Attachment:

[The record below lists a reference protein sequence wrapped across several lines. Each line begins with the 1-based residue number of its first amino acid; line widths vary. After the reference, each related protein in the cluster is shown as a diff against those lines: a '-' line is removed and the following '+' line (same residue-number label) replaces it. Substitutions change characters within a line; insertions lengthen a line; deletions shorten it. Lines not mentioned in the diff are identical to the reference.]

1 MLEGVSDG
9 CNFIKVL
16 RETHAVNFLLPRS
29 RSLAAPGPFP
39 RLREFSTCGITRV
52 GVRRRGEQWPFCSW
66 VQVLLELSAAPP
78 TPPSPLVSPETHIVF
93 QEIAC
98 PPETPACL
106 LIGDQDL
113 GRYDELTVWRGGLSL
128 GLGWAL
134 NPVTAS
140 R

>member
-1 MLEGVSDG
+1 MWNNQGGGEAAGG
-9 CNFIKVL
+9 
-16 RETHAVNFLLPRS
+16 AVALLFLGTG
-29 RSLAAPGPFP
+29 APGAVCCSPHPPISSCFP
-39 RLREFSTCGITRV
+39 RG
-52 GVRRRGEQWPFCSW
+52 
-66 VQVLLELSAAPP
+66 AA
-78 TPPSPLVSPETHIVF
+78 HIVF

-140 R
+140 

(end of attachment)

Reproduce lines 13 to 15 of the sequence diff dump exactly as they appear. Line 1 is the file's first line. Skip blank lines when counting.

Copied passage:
113 GRYDELTVWRGGLSL
128 GLGWAL
134 NPVTAS